You watch as the guard feeds today’s lesson into the VCR. The smell of gun oil from the guard’s AK-47 reminds you to pay attention or else.
You try to focus on this installment of American history, how their version of the truth lost to the right version of truth as god intended, how the country is blessed to breathe in the holy spirit day in and day out. You cough up something oily in your hand, study the flecks of blood in the gob resting in your palm. The cock of the AK-47 tells you to look up and pay attention, or else.
You are grateful that the mermaid’s last name starts with C and yours starts with M. You are close enough to map the beauty marks on the nape of her neck. You think about what her earlobes would taste like, whether her sweat is chemically equivalent to the pills you take to reduce how much blood you cough up. The mermaid must feel your eyes because she turns her head to look at you. Just as your eyes meet, the guard fires a warning volley above your heads. Blood trickles from the fresh bullet holes in the ceiling and covers up how hard you’re really blushing.
The guard feeds today’s lesson into the VCR. It’s the same one as yesterday as it was the day before. You know this when the orange faced teacher in his American flag blazer appears on the screen. He pulls the pointer out of his blazer, extends it, and says let’s begin in the way that conveys he’s excited to teach you this lesson, as he was yesterday, as he was the day before yesterday.
You are used to seeing the same lesson over and over and over again. The state believes in the importance of repetition. You know better to question their facts after you watched your best friend, the girl with the melting face, almost lose her kneecap when she disagreed with the proctor of your science midterm.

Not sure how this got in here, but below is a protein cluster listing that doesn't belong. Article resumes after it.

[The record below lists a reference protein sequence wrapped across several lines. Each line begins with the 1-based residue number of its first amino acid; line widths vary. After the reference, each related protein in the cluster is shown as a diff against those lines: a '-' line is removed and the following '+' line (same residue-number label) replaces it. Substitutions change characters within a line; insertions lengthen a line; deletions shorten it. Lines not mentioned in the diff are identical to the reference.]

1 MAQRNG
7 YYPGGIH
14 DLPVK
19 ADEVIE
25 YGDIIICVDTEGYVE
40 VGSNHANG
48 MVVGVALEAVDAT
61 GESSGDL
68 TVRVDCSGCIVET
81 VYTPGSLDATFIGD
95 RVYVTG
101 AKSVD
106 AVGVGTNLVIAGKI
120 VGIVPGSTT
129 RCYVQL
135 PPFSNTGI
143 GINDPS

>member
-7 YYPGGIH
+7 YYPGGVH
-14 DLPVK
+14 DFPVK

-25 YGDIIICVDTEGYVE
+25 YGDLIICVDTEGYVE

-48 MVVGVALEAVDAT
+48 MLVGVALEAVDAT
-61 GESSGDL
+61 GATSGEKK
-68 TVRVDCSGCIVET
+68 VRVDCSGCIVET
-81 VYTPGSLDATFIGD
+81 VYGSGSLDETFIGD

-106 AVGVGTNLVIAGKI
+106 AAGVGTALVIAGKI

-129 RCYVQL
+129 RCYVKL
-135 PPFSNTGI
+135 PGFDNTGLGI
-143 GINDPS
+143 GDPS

You still feel underwater after last night from all the wine you drank, your mouth stuffed with wool, but it was worth it. The boy who coughs up oil maintained his composure. Even as he showed you the first star you’ve ever seen, he kept his hands and mouth to himself. You turn your head to look at him. Just as your eyes meet, the guard fires a warning volley above your heads. You watch the blood trickle from the bullet holes in the ceiling onto the boy’s forehead and cheeks. You turn back to your lesson after the guard cocks the AK-47, again.
You hope the boy doesn’t do anything stupid. The last boy who was into you, the one-armed one, rushed the proctor who shot your best friend. You thought it was romantic, even when he tried to say goodbye through the new hole in his throat, his vocabulary unable to clot. You used to think you were worth dying over until someone died on your behalf. You want to ask the boy who coughs up oil out, make the first move, to show him there is hope, to show him there is something worth living for, as intact as a boy who coughs up oil could be.
J. Bradley is the author of The Adventures of Jesus Christ, Boy Detective (Pelekinesis, 2016) and the Yelp review prose poem collection Pick How You Will Revise A Memory (Robocup Press, 2016). He lives at jbradleywrites.com.